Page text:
BILL ANALYSIS                                                                                                                                                                                                    



                                                                  AB 341
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          CONCURRENCE IN SENATE AMENDMENTS
          AB 341 (Chesbro)
          As Amended  September 2, 2011
          Majority vote
           
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          |ASSEMBLY:  |48-28|(May 31, 2011)  |SENATE: |22-13|(September 8,  |
          |           |     |                |        |     |2011)          |
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           Original Committee Reference:   NAT. RES.  

           SUMMARY  :  Establishes a state policy goal that 75% of solid 
          waste generated be diverted from landfill disposal by 2020; 
          requires a commercial waste generator to arrange for recycling 
          services; and, requires local governments to implement 
          commercial solid waste recycling programs designed to divert 
          solid waste from businesses.  

           The Senate amendments  : 

          1)Change the 75% diversion requirement to a 75% "goal" and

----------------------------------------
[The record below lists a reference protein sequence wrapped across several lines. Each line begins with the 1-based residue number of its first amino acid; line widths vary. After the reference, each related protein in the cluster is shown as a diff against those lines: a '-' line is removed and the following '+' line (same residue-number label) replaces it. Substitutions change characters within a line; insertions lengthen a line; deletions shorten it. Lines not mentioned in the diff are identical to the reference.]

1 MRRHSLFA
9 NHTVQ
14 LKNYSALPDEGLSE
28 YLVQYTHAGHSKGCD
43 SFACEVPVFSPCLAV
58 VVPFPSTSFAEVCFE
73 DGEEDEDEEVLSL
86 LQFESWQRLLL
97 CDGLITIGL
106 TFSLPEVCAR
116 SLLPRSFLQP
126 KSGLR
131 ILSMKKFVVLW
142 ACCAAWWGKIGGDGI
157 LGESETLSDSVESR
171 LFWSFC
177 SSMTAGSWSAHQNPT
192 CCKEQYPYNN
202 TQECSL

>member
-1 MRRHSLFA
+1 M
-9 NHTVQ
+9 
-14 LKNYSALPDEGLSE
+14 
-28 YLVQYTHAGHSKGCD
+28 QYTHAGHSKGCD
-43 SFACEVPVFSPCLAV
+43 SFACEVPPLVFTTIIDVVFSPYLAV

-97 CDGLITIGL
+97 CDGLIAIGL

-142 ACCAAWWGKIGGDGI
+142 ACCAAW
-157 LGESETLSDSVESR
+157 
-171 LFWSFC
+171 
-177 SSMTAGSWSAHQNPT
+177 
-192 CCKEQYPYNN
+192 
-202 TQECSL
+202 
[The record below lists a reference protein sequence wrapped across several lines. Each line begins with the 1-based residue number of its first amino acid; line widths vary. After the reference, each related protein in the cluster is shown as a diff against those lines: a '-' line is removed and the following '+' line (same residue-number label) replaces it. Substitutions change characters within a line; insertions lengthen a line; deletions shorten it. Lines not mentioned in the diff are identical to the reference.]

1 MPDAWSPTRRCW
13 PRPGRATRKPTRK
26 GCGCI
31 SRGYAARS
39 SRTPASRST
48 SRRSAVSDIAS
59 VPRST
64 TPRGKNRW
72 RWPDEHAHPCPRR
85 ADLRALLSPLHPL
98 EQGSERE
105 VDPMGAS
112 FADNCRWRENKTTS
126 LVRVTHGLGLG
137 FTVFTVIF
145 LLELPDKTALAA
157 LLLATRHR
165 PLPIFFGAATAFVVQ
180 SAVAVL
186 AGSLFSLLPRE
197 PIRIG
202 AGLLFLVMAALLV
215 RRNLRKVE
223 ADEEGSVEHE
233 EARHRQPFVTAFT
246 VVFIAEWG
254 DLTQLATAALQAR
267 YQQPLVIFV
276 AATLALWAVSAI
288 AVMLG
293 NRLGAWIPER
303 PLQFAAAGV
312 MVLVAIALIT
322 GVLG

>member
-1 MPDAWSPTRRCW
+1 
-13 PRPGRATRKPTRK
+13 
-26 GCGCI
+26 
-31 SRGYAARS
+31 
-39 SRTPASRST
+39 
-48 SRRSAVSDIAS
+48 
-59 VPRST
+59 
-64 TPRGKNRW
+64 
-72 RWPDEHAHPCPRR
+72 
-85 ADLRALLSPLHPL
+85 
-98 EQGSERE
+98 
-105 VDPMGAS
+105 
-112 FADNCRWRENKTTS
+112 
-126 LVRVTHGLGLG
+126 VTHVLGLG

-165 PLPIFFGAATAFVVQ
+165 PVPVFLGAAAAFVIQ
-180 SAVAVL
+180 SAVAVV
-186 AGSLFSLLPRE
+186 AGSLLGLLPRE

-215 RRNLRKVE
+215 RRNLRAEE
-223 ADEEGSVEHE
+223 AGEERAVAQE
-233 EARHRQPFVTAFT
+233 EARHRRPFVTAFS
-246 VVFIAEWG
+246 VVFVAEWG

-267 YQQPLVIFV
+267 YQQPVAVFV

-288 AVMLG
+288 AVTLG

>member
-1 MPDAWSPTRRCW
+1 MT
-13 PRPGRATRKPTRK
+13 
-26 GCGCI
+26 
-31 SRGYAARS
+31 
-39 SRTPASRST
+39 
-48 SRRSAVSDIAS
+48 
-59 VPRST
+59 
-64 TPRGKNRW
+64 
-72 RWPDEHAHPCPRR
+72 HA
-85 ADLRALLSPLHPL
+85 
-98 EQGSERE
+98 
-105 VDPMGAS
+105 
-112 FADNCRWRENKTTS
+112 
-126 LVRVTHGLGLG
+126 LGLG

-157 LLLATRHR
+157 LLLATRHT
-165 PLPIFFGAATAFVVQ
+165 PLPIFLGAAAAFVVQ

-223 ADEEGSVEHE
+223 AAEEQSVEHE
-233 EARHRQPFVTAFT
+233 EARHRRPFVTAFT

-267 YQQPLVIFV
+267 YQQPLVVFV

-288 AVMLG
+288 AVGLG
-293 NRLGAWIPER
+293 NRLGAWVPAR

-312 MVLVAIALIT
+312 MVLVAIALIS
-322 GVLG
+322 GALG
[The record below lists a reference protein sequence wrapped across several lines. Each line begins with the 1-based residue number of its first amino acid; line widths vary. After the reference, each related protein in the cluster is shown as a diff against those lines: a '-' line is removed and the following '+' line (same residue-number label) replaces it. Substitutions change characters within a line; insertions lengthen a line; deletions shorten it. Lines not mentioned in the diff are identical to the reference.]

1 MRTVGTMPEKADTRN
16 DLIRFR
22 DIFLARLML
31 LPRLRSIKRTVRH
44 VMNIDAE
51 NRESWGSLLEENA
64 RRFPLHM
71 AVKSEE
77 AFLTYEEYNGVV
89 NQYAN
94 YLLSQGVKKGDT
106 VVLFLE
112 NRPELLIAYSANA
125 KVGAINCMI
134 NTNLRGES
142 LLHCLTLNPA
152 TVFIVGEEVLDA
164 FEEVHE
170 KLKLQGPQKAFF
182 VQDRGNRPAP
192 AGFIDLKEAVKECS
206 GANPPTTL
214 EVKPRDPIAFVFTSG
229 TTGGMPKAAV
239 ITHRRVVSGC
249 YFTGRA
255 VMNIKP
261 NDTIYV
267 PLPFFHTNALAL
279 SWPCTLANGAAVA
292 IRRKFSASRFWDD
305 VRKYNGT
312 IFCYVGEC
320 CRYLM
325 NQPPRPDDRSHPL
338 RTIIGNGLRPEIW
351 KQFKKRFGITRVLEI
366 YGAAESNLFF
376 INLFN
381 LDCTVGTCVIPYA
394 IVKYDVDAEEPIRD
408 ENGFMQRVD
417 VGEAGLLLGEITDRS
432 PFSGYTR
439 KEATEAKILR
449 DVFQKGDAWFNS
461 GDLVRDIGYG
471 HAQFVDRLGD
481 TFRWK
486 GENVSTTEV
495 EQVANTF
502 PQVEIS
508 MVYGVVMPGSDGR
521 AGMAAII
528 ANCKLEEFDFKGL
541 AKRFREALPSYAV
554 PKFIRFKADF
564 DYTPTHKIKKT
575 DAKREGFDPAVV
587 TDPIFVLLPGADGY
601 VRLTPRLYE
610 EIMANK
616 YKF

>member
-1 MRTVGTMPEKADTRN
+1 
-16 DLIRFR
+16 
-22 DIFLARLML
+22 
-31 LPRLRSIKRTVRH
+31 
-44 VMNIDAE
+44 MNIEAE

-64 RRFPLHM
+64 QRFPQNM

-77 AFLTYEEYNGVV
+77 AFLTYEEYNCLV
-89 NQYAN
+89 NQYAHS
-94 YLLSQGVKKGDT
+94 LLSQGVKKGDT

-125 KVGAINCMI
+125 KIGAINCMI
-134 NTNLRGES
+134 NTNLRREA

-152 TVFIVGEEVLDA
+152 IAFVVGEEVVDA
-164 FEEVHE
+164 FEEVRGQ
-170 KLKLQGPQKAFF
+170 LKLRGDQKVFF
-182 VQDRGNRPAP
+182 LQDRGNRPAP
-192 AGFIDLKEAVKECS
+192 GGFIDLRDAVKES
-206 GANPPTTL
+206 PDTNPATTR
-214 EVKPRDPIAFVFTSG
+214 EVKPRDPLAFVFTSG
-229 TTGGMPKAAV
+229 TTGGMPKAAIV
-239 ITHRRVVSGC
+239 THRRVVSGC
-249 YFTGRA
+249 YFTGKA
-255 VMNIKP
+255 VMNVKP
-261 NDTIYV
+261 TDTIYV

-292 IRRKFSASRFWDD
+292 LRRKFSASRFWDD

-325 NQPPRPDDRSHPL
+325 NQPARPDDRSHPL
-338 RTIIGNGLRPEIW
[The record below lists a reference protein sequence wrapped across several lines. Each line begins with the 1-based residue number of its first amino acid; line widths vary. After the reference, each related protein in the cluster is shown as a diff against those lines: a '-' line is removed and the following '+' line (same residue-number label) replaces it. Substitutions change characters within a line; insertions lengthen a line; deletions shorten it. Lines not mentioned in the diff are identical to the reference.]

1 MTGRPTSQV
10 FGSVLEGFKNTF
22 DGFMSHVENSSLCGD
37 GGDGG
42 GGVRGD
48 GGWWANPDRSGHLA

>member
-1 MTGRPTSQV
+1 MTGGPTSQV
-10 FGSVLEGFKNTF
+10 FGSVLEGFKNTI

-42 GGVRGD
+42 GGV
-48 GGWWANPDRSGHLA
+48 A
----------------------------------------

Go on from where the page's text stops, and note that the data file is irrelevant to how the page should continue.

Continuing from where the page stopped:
require the Department of Resources Recycling and Recovery 
            (DRRR) to report to the Legislature on strategies to achieve 
            the goal.  

          2)Clarify that DRRR cannot impose a diversion requirement above 
            the existing 50% requirement on a local jurisdiction.  

          3)Move the effective date of the commercial recycling program 
            back six months to July 1, 2012.

          4)Clarify that owners of multifamily dwellings may require 
            tenants to separate recyclables.

          5)Require that local jurisdictions report on their commercial 
            recycling program as part of the existing annual report 
            requirement.  

          6)Clarify what constitutes a 'good faith effort' for purposes of 
            implementing its commercial recycling program.

          7)Make other related, technical and clarifying changes at the 
            request of CalRecycle.